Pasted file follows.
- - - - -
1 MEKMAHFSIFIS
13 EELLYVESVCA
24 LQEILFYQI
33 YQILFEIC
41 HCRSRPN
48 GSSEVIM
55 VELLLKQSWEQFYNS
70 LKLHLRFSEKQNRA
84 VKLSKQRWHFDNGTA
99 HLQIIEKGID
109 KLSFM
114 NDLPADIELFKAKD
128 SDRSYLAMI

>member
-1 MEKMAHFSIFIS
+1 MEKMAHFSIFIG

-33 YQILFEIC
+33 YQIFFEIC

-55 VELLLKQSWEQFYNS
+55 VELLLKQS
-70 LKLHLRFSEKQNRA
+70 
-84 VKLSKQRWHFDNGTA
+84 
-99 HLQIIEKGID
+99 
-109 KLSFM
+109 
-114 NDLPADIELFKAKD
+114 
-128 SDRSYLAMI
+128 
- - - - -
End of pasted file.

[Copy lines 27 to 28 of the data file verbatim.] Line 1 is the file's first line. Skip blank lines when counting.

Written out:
-109 KLSFM
+109 